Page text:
As part of the Biden administration’s focus on enforcement of the No Surprises Act (NSA), the Consumer Financial Protection Bureau (CFPB) has issued a bulletin (the Bulletin) indicating that it will closely review the practices of those engaged in the collection or reporting of medical debt, will hold debt collectors accountable for failing to comply with the Fair Debt Collection Practices Act (FDCPA) and Regulation F, and will hold consumer reporting agencies (CRAs) and furnishers accountable for failing to comply with the Fair Credit Reporting Act (FCRA) and Regulation V. The Bulletin is accessible here.
The NSA protects consumers from certain “surprise” medical bills for services arising from care provided at out-of-network emergency rooms and for services by out-of-network physicians at in-network hospitals. If the patient is insured, the NSA limits patient cost-sharing to the amount the patient would have been required to pay if the facility or provider had been in-network and limits the amount the insurer must pay to the facility or provider to an agreed amount or the amount decided pursuant to state or federal dispute resolution processes. If the patient is uninsured, the NSA prohibits the facility or provider from charging substantially more than the facility’s or provider’s good-faith estimate for the items or services provided. The NSA prohibits facilities and providers from billing patients for amounts in excess of these limits and imposes certain dispute resolution processes if consumers assert that an amount exceeds NSA limits. (See our recent update on the NSA implementation here, more information on NSA state guidance here, and details on the second interim final rule here and the first NSA regulation here.)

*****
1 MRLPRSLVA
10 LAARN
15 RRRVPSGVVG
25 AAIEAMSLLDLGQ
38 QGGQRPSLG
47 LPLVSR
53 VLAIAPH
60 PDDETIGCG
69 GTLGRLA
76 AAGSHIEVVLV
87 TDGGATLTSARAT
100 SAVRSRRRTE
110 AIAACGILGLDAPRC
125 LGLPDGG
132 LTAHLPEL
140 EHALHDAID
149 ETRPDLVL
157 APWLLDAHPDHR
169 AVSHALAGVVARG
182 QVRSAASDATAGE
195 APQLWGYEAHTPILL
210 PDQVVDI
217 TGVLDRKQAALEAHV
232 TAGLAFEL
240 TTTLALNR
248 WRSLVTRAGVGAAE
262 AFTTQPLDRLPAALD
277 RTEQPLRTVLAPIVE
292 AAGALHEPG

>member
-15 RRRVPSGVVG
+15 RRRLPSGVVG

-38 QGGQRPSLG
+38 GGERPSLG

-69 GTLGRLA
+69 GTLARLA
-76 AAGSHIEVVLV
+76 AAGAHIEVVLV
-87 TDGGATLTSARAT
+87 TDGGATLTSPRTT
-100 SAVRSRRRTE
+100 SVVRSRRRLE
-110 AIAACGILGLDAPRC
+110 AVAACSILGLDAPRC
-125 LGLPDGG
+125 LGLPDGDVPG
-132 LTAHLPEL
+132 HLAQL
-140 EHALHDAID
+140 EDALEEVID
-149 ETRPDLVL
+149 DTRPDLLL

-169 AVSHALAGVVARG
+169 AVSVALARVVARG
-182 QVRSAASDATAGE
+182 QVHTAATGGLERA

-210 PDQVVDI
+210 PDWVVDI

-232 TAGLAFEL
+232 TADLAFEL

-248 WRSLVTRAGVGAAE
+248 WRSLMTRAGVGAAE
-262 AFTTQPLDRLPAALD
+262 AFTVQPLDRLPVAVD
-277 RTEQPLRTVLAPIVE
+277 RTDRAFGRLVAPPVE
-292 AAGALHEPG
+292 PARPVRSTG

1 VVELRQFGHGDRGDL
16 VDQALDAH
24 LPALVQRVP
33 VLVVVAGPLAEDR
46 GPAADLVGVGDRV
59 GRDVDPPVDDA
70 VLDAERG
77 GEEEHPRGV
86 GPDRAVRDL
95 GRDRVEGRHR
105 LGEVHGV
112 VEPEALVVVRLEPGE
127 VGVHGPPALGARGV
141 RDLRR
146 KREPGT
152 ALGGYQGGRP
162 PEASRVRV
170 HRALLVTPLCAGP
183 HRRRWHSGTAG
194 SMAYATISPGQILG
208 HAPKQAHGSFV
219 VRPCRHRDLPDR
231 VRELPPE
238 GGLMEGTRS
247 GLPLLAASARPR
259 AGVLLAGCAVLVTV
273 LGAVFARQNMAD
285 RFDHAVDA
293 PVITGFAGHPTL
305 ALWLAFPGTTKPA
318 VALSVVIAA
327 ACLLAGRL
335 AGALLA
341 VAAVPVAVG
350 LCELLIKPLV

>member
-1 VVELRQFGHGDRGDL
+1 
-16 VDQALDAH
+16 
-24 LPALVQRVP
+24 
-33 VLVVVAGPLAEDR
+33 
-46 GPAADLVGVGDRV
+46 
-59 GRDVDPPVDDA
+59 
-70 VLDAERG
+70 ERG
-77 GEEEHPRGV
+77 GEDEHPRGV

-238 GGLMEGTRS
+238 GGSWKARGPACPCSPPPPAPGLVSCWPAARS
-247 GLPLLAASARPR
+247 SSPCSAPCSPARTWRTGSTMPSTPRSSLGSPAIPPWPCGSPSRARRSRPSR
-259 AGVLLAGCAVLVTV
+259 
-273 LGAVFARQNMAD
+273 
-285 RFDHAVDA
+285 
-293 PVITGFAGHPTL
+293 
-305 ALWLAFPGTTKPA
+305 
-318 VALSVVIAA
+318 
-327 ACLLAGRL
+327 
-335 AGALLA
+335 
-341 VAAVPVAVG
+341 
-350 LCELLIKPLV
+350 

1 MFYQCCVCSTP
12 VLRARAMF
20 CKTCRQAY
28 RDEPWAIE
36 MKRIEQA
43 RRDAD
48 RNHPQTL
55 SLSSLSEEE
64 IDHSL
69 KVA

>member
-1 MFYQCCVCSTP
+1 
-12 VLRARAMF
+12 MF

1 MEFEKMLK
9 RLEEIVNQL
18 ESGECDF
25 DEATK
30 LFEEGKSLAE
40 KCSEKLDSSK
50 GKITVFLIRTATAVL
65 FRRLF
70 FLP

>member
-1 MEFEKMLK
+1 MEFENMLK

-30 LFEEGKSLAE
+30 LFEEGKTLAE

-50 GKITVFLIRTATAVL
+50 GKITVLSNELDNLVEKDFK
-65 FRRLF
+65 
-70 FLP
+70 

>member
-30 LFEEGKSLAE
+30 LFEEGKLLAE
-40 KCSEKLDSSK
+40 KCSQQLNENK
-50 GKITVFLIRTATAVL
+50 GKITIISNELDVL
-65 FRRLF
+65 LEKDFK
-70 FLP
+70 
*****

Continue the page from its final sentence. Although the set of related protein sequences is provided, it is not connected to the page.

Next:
In the Bulletin, the CFPB reminds debt collectors that “a debt collector who represents that a consumer owes a debt arising from out-of-network charges for emergency services may violate the prohibition on misrepresentations if those charges exceed the amount permitted by the” NSA and that collecting an amount in excess of that allowed under the NSA “would violate the prohibition on unfair or unconscionable debt collection practices.” Prior statements by the CFPB concerning debt collection practices suggest that even first-party debt collectors not subject to the FDCPA may also be liable for such activity under the CFPB’s unfair, deceptive, or abusive acts or practices (UDAAP) authority.
In addition, the Bulletin points out that debt collectors and others who furnish information to CRAs and the CRAs to which such information is reported may violate the FCRA and Regulation V if they report inaccurate information, such as medical debts that exceed the amount owed under the NSA, or include such amounts in a consumer report.
The CFPB states that it “will use all appropriate tools to assess whether supervisory, enforcement or other action may be necessary.” As a result, health care providers and facilities and the debt collectors to whom they may refer medical bills covered by the NSA should exercise caution and make certain that they understand the provisions of the NSA. Their policies and procedures should be reviewed and updated to ensure that they do not seek to collect an amount in excess of that owed by the patient under the NSA. CRAs and furnishers should also review their investigatory procedures and ensure that they have appropriate staffing to address what could be an increase in the number and complexity of disputes as consumers become increasingly aware of their rights under the NSA.